Garden City Telegram from Garden City, Kansas on May 27, 1971 · Page 9
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Garden City Telegram from Garden City, Kansas · Page 9

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Garden City, Kansas
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Thursday, May 27, 1971
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Page 9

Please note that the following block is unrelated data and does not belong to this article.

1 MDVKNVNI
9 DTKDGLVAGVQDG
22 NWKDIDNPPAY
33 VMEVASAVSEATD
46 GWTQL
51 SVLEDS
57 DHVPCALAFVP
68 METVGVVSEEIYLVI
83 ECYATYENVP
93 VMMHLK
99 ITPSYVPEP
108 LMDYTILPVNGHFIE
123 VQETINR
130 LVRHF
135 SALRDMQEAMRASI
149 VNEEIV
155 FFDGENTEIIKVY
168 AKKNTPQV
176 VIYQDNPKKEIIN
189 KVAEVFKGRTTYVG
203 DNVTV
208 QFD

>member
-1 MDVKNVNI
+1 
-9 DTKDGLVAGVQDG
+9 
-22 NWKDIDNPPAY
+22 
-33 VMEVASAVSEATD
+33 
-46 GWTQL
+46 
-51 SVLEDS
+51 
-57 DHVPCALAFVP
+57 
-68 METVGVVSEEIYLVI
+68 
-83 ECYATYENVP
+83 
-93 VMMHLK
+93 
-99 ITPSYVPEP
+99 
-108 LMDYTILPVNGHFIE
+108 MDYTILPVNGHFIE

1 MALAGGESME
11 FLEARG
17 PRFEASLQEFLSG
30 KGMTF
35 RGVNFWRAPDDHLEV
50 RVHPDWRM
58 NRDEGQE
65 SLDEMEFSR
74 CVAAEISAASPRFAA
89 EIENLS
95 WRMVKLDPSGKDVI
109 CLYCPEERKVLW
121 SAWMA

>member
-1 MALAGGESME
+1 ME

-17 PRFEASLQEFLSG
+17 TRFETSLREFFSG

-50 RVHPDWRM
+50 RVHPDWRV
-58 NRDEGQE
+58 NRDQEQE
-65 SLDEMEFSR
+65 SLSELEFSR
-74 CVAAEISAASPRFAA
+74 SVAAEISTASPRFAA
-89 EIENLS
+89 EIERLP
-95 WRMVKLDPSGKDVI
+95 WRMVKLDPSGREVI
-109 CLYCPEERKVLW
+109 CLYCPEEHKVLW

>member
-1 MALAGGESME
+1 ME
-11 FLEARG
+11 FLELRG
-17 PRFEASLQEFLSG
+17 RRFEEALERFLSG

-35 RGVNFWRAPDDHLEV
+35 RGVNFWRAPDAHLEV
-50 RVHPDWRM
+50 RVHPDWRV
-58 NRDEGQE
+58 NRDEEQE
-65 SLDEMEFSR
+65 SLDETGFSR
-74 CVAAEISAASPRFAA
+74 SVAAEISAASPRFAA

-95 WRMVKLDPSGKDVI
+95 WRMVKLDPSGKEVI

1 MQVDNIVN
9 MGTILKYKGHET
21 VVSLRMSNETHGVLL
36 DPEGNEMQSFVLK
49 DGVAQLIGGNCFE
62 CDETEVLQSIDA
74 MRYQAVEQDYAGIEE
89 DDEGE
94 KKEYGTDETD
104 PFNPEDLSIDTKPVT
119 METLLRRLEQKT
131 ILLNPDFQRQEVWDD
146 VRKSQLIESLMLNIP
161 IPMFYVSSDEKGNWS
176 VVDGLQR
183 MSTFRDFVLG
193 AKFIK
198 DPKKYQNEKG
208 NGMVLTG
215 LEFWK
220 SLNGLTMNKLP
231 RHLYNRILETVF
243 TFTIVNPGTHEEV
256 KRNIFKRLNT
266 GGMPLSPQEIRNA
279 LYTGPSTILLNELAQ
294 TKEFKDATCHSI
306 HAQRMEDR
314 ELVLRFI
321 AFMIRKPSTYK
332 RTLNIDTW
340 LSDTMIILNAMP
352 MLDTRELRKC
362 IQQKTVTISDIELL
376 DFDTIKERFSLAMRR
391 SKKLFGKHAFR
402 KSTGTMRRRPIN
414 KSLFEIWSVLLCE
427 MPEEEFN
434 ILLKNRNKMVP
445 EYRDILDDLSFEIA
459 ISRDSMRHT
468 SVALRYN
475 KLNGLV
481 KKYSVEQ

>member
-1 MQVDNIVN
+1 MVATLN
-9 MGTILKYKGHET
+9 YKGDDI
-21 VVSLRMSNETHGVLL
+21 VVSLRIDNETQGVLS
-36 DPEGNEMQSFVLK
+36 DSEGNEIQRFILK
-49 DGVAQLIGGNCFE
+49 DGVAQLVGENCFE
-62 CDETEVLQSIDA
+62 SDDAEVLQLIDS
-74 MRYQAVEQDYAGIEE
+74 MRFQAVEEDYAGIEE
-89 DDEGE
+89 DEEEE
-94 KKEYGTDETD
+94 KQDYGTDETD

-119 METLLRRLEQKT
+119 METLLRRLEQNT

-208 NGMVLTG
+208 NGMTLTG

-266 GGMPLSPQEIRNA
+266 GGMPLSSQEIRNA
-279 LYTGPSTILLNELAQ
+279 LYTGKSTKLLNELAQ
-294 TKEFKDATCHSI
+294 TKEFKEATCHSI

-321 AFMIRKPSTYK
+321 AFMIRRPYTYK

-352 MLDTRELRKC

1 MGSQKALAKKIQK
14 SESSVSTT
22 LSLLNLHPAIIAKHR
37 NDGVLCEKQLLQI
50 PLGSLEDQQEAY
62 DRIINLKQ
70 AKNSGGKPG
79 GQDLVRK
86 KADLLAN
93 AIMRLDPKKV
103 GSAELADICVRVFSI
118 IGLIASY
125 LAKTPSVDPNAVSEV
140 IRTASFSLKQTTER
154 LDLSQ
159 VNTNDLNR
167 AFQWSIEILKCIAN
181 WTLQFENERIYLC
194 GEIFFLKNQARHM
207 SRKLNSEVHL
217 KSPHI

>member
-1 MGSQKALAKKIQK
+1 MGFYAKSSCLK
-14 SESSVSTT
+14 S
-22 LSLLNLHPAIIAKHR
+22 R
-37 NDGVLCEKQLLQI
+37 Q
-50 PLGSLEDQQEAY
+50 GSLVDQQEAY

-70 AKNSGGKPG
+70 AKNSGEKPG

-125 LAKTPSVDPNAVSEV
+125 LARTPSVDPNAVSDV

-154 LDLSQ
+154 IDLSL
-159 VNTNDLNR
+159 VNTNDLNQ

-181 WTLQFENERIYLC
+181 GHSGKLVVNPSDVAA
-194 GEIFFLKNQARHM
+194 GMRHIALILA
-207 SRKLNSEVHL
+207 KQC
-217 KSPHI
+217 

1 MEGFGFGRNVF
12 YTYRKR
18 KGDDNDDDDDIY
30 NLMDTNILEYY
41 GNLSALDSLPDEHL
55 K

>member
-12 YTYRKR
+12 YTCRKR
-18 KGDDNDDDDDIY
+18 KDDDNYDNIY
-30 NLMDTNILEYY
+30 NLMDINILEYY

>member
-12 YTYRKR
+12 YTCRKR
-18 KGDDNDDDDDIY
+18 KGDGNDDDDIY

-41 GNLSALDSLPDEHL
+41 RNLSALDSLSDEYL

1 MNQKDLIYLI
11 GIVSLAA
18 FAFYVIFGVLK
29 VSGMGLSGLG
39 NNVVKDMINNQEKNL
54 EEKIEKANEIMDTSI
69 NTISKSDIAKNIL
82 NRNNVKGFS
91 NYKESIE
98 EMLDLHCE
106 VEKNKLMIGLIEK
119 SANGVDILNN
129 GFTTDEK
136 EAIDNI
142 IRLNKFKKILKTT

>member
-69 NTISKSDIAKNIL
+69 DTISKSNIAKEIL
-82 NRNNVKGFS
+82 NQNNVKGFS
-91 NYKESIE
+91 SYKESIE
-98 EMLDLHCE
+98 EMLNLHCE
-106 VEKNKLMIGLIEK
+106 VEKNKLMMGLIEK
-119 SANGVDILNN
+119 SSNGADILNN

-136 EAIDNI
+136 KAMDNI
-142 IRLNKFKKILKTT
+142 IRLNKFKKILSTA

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SPEEDWAY VETERAN OBSERVER TABS UN SIR, HULME, RUBY Big Three of '500' Selected INDIANAPOLIS (AP) — It vM be Bobby Unser, Denis Hulme and Lloyd Ruby against the field in Saturday's 55th running of the Indianapolis 500- mile race. That's the word from Peter De-Paolo, for 51 years a court- Siide observer at the Speedway and winner of the 13th edition of the race in 1925. "Uiuseir is a tiger," DePaolo said Wednesday as drivers in the 33-ear starting field nan through earbuireltton tests—(their last chance to run the 2.5-mile speedway until the 11 a.m. start Saturday. "He'g cool and he's amort." "Hulme is the long distance boy, a cold-hard professional and he probably knows the car he'll drive batter than any driver in the field. "Ruiby is my sentimental favorite," the 72-year-old DePaolo continued. "This is Ms 12th start at the Speedway and for that reason, alone, I'd like to see him' win.. But Ruby also is a whale of a driver and he has a top-notch car. I think he can do it." Bobby Unser backed up DePaolo's selectton by lapping the track at 172.084 miles per hour Wednesday While carrying a full load of fuel. The speed was only about three miles per hour slower than his four lap qualifying speed of 175.816 m.p.h. Unser, the 1968 winner, will start outside on the front row. Hulme, the fourth best qualifier at 174.910 m.p.h., is driving onie of the new winged McLarens built in England. A former world driving champion and two-time winner of the Can-Am roiad racing series, Hulme has been a part of the McLaren organization for several yeans and actually had a part in designing the oar he'll drive Saturday. As for Unsier, DePaolo not only counts on the ability of the older of the two Albuquerque, N.Mex., driving brothers, but he siays "here again, the car will count. Bobby's car is a Dan Gumey Eagle, and you have to go along with the obvious fact that Gurney is one of the best race oar builders in the world." DePaolo rode "shotgun" with his uncle Ralph DePalma in two Indy 500s before making the first of has eight starts as a driver in 1922. He wa® the first to break the 100 m.p.h. barrier ait the speedway and his 101.13 m.p.h. average for the 1925 race stood for seveni years. National League East Division W. L 27 18 23 St. Louis New York 25 Pittsburgh 25 Montreal 18 Chicago 20 Philadelphia 16 26 Wtst Division S Francisco 32 13 Houston Atlanta Los Angelef Cincinnati San Diego Pet. GB 17 .614 — 16 .610 18 .581 .500 S .465 6V4 .381 10 23 21 1 18 13 22 24 24 26 32 .711 — .511 3 .467 11 .467 11 .409 .28919 Wednesday's Results Pittsburgh 2, Cincinnati 0 Montreal 11, Atlanta 1 Philadelphia 3, New York 2, 12 innings • St. Louis 9, Chicago 4 San Francisco 6, Los Angeles 4 Houston 2-8, San Diego 1-0 Friday's Games Chicago at Pittsburgh, night Houston at Cincinnati, night Atlanta at St. Louis, night New York at San Diego, night Philadelphia at Lois Angeles, night Montreal at San Francisco, night Page 9 Garden City Telegram Thursday, May 27, 1971 Meade High Star To Garden Juco An outstanding all-around ath lete from Meade High has indi cated he will compete next season for Garden City Junfor College. Coming here will be Gary Pennington. The 5-10 senior placed third in the state Clas AA mile run earlier this montl to Chris Perez of Lakin an Tyler Todd of Elkhart, Pennington has been clocked below 4:30 for the mile. He will compete for Coach Dorm Saylors next spring in Broncbus^ ter track. The Meade youth will also play basketball for Coach Duane Channel. For the Meade High Buffaloes, he hit 47 per cent of his field-goal tries. He averaged 12 points per contest. Gary is the son of the Robert Penningtons. He will major in griculture ait junior college here. FANFARE By Walt Dttzei Ali's Secret Out; He Will Fight Ellis S T. PAUL-MINNEAPOLIS (AP) — Part of Muhammad Ali's little secret is out—he will fight Jimmy weeks. Ali stormed EEis in seven Minnesota Wednesday for a speaking engagement and, v/ich an air of mystery, said he would announce tonight the full details for Ms first bout since losing a 15-round decision, to heavyweight champion Joe Fazier March 8. "I can't say who, where or when," Ali first said at a news conference. "You'll know all by Thursday night." ; The Associated Press learned that Ali would meet llis, Ali's former sparring artner when he rose to the eavyweight title under the name of Cassius Clay. Ali then confirmed Ellis real/ was his next opponent, and aid he would leave today by American League East Division Boston Baltimore Detroit New York Cleveland Washington W. 27 24 23 18 17 17 L. 15 16 20 23 24 27 West Division Pcf. C,B .643 — .600 2 .535 4% .439 8Vfe .415 g^'a .386 11 .660 -If, .523 6J&. .478 m: .476 BVz .410.11V2 .410 11V2 Oakland 31 16 Minnesota 23 21 California 22 24 Kansas City 20 22 Chicago 16 23 Milwaukee 16 23 Wednesday's Results Boston 3. Washington 2 Baltimore 3. Cleveland 2 Ne*W York z, .JJr/i'Oiit'x Minnesota 4, Milwaukee 1 CRhrago 7, Kansas City 2 California 7, Oakland 5, 12 innings Friday's Games Oakland ait Boston, night Kansas City at Wasihington, night California at New York, night Cleveland at Chicago, night Detroit at Milwaukee, night Baltimore at Minnesota, night Telegram Ftioto KEN GUILDERS, left, will have his name added to this All-Around Athlete plaque in the Garden City High School trophy case. Buffalo coaches are, from left, Don Winger, Lee Albert, Fayne Hanson, and Wayne Stagaard. Ken Childers Gams Buffs' Ail-Around Athlete Award Ken Childers has been named Garden City High's 'Ail-Around Athlete for the 1970-71- school year. Vciting was doriia by head. coaches of, the various Buffalo sports. The versatile Buff 'senior has already signed a letter of intent to wrestle next season for Garden City Junior College. He also may play football **' tbu >.'oncbusters. To be eligible for the award, aiEhletes must letter in three different varsity sports during their senior season. Gregg Shearmire, state-champion hurdler, was the other candidate this year. Ohilders in the past three seasons at Garden City High earned eight varsity letters. As a sophomore he lettered in. wrestling and track. He also played football that season, but did not letter.' As a junior, he earned varsity letters in football, wrestling, arid^track. He earned bate-meat berths as a polo auliter both bis junior and enior seasons. Last fall he was Garden's iirst-unit offensive fullback in ootbaQl. In wrestling at 167 oundis he placed second in he state tournament He was o-captadn of the state, chaim- ioin wreisitiing squad along with lenry Crosby. Earlier this month, Childers von fifth in the state Class Bison* Benders to Play Wednesday Season-opener lor the 1971 \ Garden City Bison youth baseball team is next Wednesday. Manager Duane Hays' club takes on always-tough Great Bend ait ^Clint Lightner Field at 7:30 p.in. The Bison this summer ere Jointly sponsored by the American Legion and the Veterans of Foreign Wans. Twenty-seven boys of aged 16 (Jhrouigh 18 are on the current Bison roster. The 1970 season (first for Hays as manager) saw the Bsion post an overall 20-6 record. They placed sec- ond-fa the American Legion's District 7 playoffs. Tough competition is expected for the club this summer: "We may not win as many as last summer," Hays, reports, "but we should have as good or better overall dub." Fifteen veterans are back irom last year, including ace lurler John Bergkamp. Also re- iurninig in Bison batting champ Mike Douglass (another pitcher), who was also top batter in the District 7 tourney here. Other returning pitchers are KeHey Hays and Russ Boone, along with catchers Boone ant Mike Bradstreet. There are four newcomers to the team, plus eight who came up through the minor leagues here. This year's Bison squad will take the field in new scarlet and white uniforms, furnishe< by Garden National Bank and Coca-Cola. Assisting Hays this summer are Dr. Bil Clemen and Eddie Barnes. On Thursday of next week (he Bison travel to Hooker; Okla., Garden Hosts Hugoton on Saturday, June 5. Industrial Golf To Reorganize Organizational session to form he 1971 Industrial Golf League or men is scheduled Friday. The session starts at 8 p.m. at the Jaycee Airlmks Club- louse. Merle Wiederstein will in 'charge. All interested golfers and prospective team sponsors are asked to attend. Western Kansas Sporting Goods won the league last season. Spencer's Market had been league champs five straight years before that. AAAA pole vault. He did 13-6 n practice, which would have >roken the existing school record. But his ^best-ever in com' petition .was 13-0., : The All-Around Athlete Award is the highest that can be earned by any GOHS athlete. Past winners: 1958-59 school year — Bay Salyer. 1960 — Virgil Hands. 1961 — Winston Scott. 1962 — Mike Johnson and Richard Maisoner. 1963 — Doyle Me- Graw. 1964 — Mike Collins. 1965 — John Hamman. 1966— John ligtotner arad-Larry Pierce 1967 — Don Geder. 1968 — Le land McGnaw. 1969 — Ron Tail- Ley and Jeff Boone. 1970 — Frank Ewinig. Two Footballers Sign With Hamilton's TGs Fitch Still Looking For 'Another Alcindor* V EAST GRAND FORKS, Minn. AP) — Bill Fitch figures the drafting of Notre Dame's Ausin Oarr and Wake Forest's Charlie Davis will give his Cleveland team in the National Basketball Association "as good a pair of guards as you'll see within a few years " Meanwhile, Fitch says he Is still looking for a big man. "Noaih built an ark and pu two of every animal hi it," Fitch said at:« recent big school banquet. "Thait mean there's another Alcindor somewhere and I'm looking fo him.'' Harvard-Yale Team To Meet in London CAMBRIDGE, Mass. (AP) — A combined squad of 21 Harvard athletes and 10 from Yal has been named to repreisen the two schools in the biennial track and field meet aginst Ox ford and Cambridge on June 1 in London. car for Chicago with a friend to make formal announcement by tandght of where and when the fight will be held. He would not elaborate on further details or say if he would make the announcement in Chicago. Fnazier knocked out Ellis in February 1970 for the World Boxing Association championship after the WBA stripped Ali of his title for his conviction of refusing induction into the Army in 1967. ' The U.S. Supreme is reviewing Ali's appeal that lie should be classified as a conscientious objector because of his Black Muslim religion, and he expects a decision within two months. Ali said he would be ready to meet Frazier again "anytime after Jan. 1." "Before I meet Frazier again I'd like to have two more matches," Ali said, adding he would like to take on pro baseball star Wilt Chamberlain if ihe right contract could be arranged. There's not too many people left for me to fight," said Ali, then jokingly: "I have to fight basketball and football players." Ali said he will begin training in about a week for the Ellis Eight, noting he always goes into a training program of about sax weeks. The March 8 fight with Frazier, the richest in boxing and perhaps sports history, still has not changed Ali's mind that ha is the best boxer over. AM spoke Wednesday night at the University of Minnesota at a program to benefit the Afro- American studies department. His topic? The intoxications of life. "Nothing is more intoxicating in life than life itself," Ali said. Plunkett-Pat; Deal Smooth; Not So with Saints, Archie NEW YORK (AP) - The XTew England Patriots are hav- ng no trouble in contract nego- iations with Jim Plunkett. But ihe New Orleans Saints are at complete stand-stall in talks with Archie Mannimg because his agent is "asking a figure the greatest quarterbacks never got." The difference hi negotiations involving the two clubs and the first two quarterbacks selected in the pro draft are astonishing—Upton Bell, the Patriots' general manager smiling over proceedings with Plunkett's agent and Vic 'Schwenk, the Saints' general manager, grimacing over proceedings with Manning's representative. "We are not even close together and I do not feel they are being reasonable," Schwenk explained during a break at the National Football League owners' meeting here. "We're not in any wtay trying to be stingy. Our offer is more than legitimate." •What Manning is asking rookie and quarterbacks such as Johnny Unitas, John Brodiie and Fran Tarkenton are in the $100,000-<a-year category. The problems with Manning, according to Schwenk, stem from two factors—Manning's agent, Frank Grosthwait, is ia rookie negotiator handling his Eirst contract and the pro basketball war itihat has spawned million-dollar contracts for untested rookies. While Schwenk muls the situation over, Bell can't help bur east one price on his head by insuring him for several preseason all-sitar games in which will perform before joining he club. The figure is $250,000. anyone's guess. But it is known that Joe Narnarth signed a $427,000 on/tract when he was Seventh Grade Cindermen Complete Four-Meet Slate HAMILTON Ha milton (AP) Tiger-Cats The have signed two American football players to 1971 contracts, <tbe Canadian Football League club said Wednesday. They were Scott Henderson, 22, a linebacker with Texas and Garry Grady, a defensive halfback who' signed with Miami Dolphins of the National Football League in 1959 as a free agent. After almost a decade of intramural competition, Garden City Junior High seven-grade track in 1971 went back to an interscbolastic basis. The Junior Buffaloes had a brief four-meet slate. • Participation was giood, and 25 boys were on the roster at the finish. Kevin Corley boosted the all- time GCJH seventh-grade high jump record from 4-10 up to 5-OVi. In the discus, Bill Preston upped the school record from 103-2 to 103-8. The Junior Buffs lowered the all-time 440-yard relay mark to 53.7 seconds. The school £80- yard relay record dipped from 1:54.9 to 1:53.3. Three new seventh-grade records were established: 62.9 seconds in the spring medley, 54.75 seconds in the'medley relay, and 7 feet, 7 inches in the standing broad jump by David Germann. Seventh-grade roster at the end of the 1971 season: Mike Ackerman, Bruce Baker, Kevin Chambers, Kevin brley, John Craft, Justin Downer, Brad Fansher, Phil Garcia, David, Germann, Mark Heckel, Ronnie Lopez, Collin McGovem, Mike Meadors, Scott Mitchell, Dirk Morris, Steve Neely, Ricky Pickett, Danny Powell, Bilt Preston, Ronald Schmidt, Mark Schweer, Jeff Sullivan, Billy Travis, Larry Utha, David Wade. Managers were Carl Belt, Jerry Nolte, and Tim Sherwood. All-time school records in seventh-grade track and field by Garden City Junior High: 50-Yard Dash — 6."J seconds by Richard Turner in 1957. 75— 8.8 by Tim Powell in 1970. 100 —11.7 by Gary Mahan in 1962. 220 — 26.0 by both David Pore and Pat Sandoval, both in 3904. 100-Yard Low Hurdles — 14.7 by Pat Sandoval in 1964. 880-Yard Run — 2:25.15 by Bob Wilson in 1959. 440-Yard Relay — 53..7 seconds in 1971 by Lopez, Neely, Chambers, and Travis. 880- be pleased negotiations with the Plunket being conducted been reached me some figures Yard Relay — 1:53.3 in 1971 by Chambers, Mitchell, Neely, and Travis. Sprint Medley (60, 110, 110, 220) —62.9 seconds in 1971 by Lopez, Corley, Chambers, , Neely. Medley Relay (55, 55, 110, 220) — 54.75 seconds in 1971 by Lopez, Neely, Chambers, and Travis. Shot Put — 43-4Va by Larry Farr in 1£64. Discus — 103-8 by Bill Preston in 1971. Standing Broad Jump — 7-7 by David Germann in 1971. High Jump — 5-OMi by Kevin Corley in 1971. Pole Vault — 8-10 by Ted Robertson in 1062. Broad Jump — 16-10 jy Mike Johnson in 1957. through his agent, Wayno Hoo per. "He's been m 15 to 20 negotiations before," said Bell "and negotiations have beei very pleasant, although no final agreement He's given and I've given him some fig ures. "As far as anyone being adamant on either side, there's been no such problem. We've had no problems. But one thing you have to consider is Plunkett himself. He's one of the nicest kids I ever met. The whole tone of my relationship with him has been real fair. "He's not trying to be a big shot," Bell continued. "He's a completely different type of guy. He's different than the Joe Namath type, the cocky lype around .today. He's a poised mature kid for his age who has his future all mappsd out for himself. "Everybody wants to make as much money in life as pos sible but he, for one, doesn't have money on his mind all the time." The Patriots, however, have Plunfcett on their mind much of the time and have placed a Pansier Now 4-0 - Fansler Tires of. Garden City has won another women's slow- pitch Softball double-header^ boosting its season record to 4-0. The two-year state champs on Tuesday night played Liberal Beechcraft another .twin biH at Liberal. Garden took the first game 19-2 in five innings, and came from beihind for a 19-13 victory in the seven-inning nightcap. Betty Jo Joihnis pitched the opener, and Fansleir had a 13-4 hitting, bulge. Shirley Nuzum ('homer and two singles) hit 3nfor-4. Glenda Zubeck hit a homer and a triple. Pifohinig the nightcap was Carol Carlson. The winners led 20-13 in hits in that one. Zub&ck 'hit 5-for-5 (homer and four singles') and Nuzum 4-for- 5 (all singles). This weekend, Famsler plays in the annual Oklahoma City Invitational. The Garden Ci- tiams face the Oklahoma City Soonierettes at 2 p.m. Saiburdiay in a practice game. Their tourney opener is at 6 p.m. Saturday. Ealt beef during May Beef Mtonith and "Try a Little Tenderness." Woodoff Relief, Blyleven Back on Strike By KEN RAPPOPORT AMOcictod Pr«ss Sport* Writer Wilbur Wood is off relief and Bert Blyleven is back on strike. The two pitchers art throwing a lot of American League bitters out of work. Wood, a former reliever, delivered again in his new starting role as the Chicago White Sox clouted the Kansas City Royals 7-2 Wednesday night. Blyleven, Minnesota's Dutch treat from Zeist, Holland, paralyzed Milwaukee , witih a 12- strikeout performance in a 4-1 Twins success. It was Wood's third victory as a starter and second straight route-going job in a career of 375 appearances, none of which had been complete games until the last two. Wwd got a Parting '~ meat when Joe Horlen was hunt on the last day of spring training. • '-' ' ••'••• '•••"• ''. .:.-' :•' .^: Blyleven, a 20-year-old strong arm who won 10 games in has rookie season last year, has been even move impressive this season. Among his six victories have been three shutouts and two one-run games, including Wednesday's edght-hitteff. The California Angels beat the Oakland A'a 7-5 an 12 inning*; the New York Yankees trimmed the Detroit Tigers 2-1; the Baltimore Orioles clippied the Cleveland Indians 3-2 and the Boston Bed Sox turned back the Washington Senators by a similar 3-2 score. National League: Montreal 11, Atlanta l; San Francisco 6, Lot Angelas 4; Philadelphia 3, New York 2 in 12 innings; Pittsburgh 2, Cincinnaiti 0; St. Louis 9, Chicago 4 and Houston took a douibleheader from San Diego 2-1 and 8-0. Wood surrendered only six hits, including Dennis Paepke's two-run homer in the Kansas City seventh. But by that time, it was too late for the Royals. The White Sox had broken up a scoreless duel between Wood and Kansas City's Mike Hed- lumd with a six-run sixth, their biggest inmiing of the season. Mike Andrews' two-run single keyed the rally. Blyleven encountered little trouble, giving up one fourth-inning run as Minnesota capitalized on Milwaukee mistakes. A Eilbh and another miscue helped tihem score two more times in Uhe sixth. Blyleven wasn't satisfied with ills performance,. although he trammed his earned run average to about a run and a half a game and tied Jim Perry for the club lead in victories. Minnesota Manager Bill Rig- mey 'agreed: "He looked like he didn't have the good natural stuff. He had to work. But the sign of an outstanding pitcher is when he wins even though he Brewers' error Twins break a 1^ tie helped the in the kiaidofif homer in the ninth, Roy White's two-out, two-run double off Mike Kilkenny in the eighth inming helped New York snap'Detroit's seven-game win- niing streak. Mel Stotflemyaie earned hois fifith victory with a six-hitter. White's hit followed a dispute between third base umpire Ron Luciano amd Tiger Manager Bil Martin when Martin tried to go to the pitcher's mound. Luciano ruled that since Martin had already gone to tihe mound of Baltimore's Orioles topped doesn't have the good stuff." once wihiie White was batting, Pinch-hitter Jim Fregosl blasted a two-anin homer in the 12th inning to carry California over Oakland. Jim Spencer, a seventh-inning pinch-hitter who stayed in the game, tied the contest 5-5 for California with a he couldn't go again to take Kilkenny out until the next batter camie up. Martin thien brought in Fred Scheirman—after the game-winning hit. EUie Hendricks, batting .175 | a* game time, 'stroked three singles to drive in two runs and figured in all scoring as the devteland behind Mike Cuellar. Cudlar allowed eight hits as he pitched his fourth straight complete game and notched Ms sixth victory. Reserve catcher Bob Montgomery's third straight single drove in the tiie-foneafcing run in the sixth inning for Boston. Billy Coniigliaro opened the inning with his second double of the game and was sacrificed to third. Montgomery, playing because regular receiver Duane Josephson has a shoulder injury, then walloped a line Shot to right field to snap a 2-2 tie. GARDEN CITY AREA PRIVATE CLUBS Entertainment Schedule Saturday, May 29 For Members & Guests Only AMERICAN LEGION EAGLES LODGE LENNY V Fra* to paid up members MOOSE LODGE SAM & SHEILA Restaurant Hours 5 P.M. To 2 GRAIN BIN SALOON Saturday—THE CONTINENTALS Every Wed. & Frl. THE CONTINENTALS KATT CLUB PARADOX "STONED" Open 7 Days A Week—Dining and Dancing Club Hours 4 pm to 2 am—Happy Hour 6 to 7 CLUB CONTINENTAL Friday and Saturday JIMMY AND THE FABULOUS 4 10:30 to 2:30 Open 7 Days a Week S to 2:30 AM